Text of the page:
Tennis Rackets

by Carolen - Date: 2008-10-31 - Word Count: 490 Share This!

Footwork, Grip and Strokes

Footwork is weight control. It is correct body position for strokes, and out of it all strokes should grow.

The tennis racket grip is a very essential part of a stroke, because a faulty
grip will ruin the finest serving.

The Western Grip is a natural grip for a top forehand drive. It is inherently weak for the backhand, as the only natural shot is a chop stroke.

The English grip, with the low wrist on all ground strokes, has proved very successful in the past, but the broken line of the arm and hand is weak under stress.

The Eastern American grip, is the English grip without the low wrist and broken line.

To acquire the forehand grip, hold the racket with the edge of the frame towards the ground and the face perpendicular, the handle towards the body,
and "shake hands" with it, just as if you were greeting a friend. The handle settled comfortably and naturally into the hand, the line of the arm, hand, and racket are one.

The swing brings the racket head on a line with the arm, and the whole racket is merely an extension of it.

The backhand grip is a quarter circle turn of hand on the handle, bringing the hand on top of the handle and the knuckles directly up. The shot travels across the wrist.

This is the best basis for a grip. Model your natural grip as closely as possible on these lines without sacrificing your own comfort or individuality.

Having once settled the racket in the hand, the next question is the position of the body and the order of developing strokes.

All tennis strokes, should be made with the body at right angles to the net, with the shoulders lined up parallel to the line of flight of the ball. The weight should always travel forward. It should pass from the back foot to the front foot at the moment of striking the ball.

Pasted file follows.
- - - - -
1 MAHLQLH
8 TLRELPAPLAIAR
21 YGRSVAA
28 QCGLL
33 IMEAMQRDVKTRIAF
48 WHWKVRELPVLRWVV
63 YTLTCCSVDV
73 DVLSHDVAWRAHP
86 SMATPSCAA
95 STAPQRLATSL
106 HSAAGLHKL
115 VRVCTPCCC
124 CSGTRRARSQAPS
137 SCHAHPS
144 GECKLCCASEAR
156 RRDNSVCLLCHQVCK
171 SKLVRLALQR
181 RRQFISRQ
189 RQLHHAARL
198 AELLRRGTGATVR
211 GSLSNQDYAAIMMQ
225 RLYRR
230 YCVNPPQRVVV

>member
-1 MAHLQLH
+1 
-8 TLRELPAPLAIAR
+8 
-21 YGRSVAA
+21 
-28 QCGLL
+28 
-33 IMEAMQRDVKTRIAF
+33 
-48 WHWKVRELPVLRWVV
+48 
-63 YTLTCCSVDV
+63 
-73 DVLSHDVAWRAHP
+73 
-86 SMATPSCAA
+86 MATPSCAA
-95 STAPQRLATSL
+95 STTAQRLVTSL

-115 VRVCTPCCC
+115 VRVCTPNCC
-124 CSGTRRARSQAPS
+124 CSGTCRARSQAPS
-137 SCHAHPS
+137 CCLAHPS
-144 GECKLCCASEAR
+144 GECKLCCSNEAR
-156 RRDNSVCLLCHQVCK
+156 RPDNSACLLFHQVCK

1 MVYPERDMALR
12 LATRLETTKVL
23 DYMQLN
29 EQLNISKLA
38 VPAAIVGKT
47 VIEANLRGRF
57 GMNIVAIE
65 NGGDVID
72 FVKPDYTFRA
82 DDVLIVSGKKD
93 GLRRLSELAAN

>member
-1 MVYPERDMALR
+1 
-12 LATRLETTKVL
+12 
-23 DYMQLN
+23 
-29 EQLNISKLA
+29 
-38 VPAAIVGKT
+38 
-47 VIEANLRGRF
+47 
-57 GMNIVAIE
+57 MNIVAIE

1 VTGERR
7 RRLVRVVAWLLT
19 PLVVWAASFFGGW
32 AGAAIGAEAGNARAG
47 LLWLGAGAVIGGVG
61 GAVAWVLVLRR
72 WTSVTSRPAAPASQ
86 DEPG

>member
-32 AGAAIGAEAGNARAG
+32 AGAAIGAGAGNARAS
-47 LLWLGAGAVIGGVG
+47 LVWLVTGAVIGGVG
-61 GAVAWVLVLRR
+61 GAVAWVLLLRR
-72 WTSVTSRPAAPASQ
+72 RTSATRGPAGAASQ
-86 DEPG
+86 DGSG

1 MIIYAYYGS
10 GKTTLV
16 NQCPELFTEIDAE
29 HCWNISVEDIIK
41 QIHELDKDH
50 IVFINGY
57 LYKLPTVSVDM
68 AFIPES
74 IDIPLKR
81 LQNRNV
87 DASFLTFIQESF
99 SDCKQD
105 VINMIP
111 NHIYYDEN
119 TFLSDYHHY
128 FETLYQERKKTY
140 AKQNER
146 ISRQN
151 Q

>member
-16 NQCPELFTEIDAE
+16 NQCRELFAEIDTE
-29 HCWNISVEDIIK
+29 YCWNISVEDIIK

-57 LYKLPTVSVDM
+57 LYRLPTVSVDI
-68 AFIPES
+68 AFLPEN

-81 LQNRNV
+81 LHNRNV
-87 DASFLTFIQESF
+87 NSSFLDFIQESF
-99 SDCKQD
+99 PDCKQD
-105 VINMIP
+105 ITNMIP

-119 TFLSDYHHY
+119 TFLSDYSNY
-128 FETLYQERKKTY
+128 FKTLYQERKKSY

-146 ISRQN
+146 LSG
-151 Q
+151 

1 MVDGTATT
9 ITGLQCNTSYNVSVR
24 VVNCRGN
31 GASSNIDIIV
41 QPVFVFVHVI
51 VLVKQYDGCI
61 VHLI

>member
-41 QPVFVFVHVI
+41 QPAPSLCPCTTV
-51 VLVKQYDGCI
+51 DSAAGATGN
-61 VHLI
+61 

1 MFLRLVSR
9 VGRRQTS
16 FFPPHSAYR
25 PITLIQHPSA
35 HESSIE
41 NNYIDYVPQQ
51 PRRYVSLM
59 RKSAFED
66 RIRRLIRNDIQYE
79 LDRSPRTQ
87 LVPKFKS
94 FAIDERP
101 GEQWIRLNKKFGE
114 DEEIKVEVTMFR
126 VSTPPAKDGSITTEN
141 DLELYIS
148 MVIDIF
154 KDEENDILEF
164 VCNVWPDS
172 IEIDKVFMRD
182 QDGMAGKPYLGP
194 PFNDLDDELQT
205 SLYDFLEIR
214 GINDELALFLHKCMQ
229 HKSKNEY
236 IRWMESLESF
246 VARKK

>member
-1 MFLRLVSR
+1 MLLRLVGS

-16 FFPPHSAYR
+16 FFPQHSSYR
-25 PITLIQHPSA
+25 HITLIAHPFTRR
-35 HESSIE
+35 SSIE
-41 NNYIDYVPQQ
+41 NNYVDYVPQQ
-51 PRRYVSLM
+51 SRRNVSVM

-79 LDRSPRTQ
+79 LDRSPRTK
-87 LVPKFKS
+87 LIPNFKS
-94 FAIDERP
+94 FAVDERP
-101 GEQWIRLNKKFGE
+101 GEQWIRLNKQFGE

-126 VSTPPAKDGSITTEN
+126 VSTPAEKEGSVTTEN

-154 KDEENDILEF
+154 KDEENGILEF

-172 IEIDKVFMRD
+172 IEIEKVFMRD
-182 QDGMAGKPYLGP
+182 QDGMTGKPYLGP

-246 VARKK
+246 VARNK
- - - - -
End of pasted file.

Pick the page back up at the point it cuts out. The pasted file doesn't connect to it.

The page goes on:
Never allow the weight to be going away from the stroke. It is weight that determines the "pace" of a stroke, swing that, decides the "speed."

The definitions of "speed" and "pace".

"Speed" is the actual rate with which a ball travels through the air.

"Pace" is the momentum with which it comes off the ground.

Pace is weight. It is the "sting" the ball carries when it comes off the ground, giving the inexperienced or unsuspecting player a shock of force which the stroke in no way showed.

A great many players have both "speed" and "pace." Some shots may
carry both.

The order of learning strokes should be:

The Drive. Forehand and Backhand. This is the foundation of all tennis, for you cannot build up a net attack unless you have the ground stroke to open the way. Nor can you meet a net attack successfully unless you can drive, as that is the only successful passing shot.

The service.

The Volley and Overhead Smash.

The Chop or Half Volley and other incidental and ornamental

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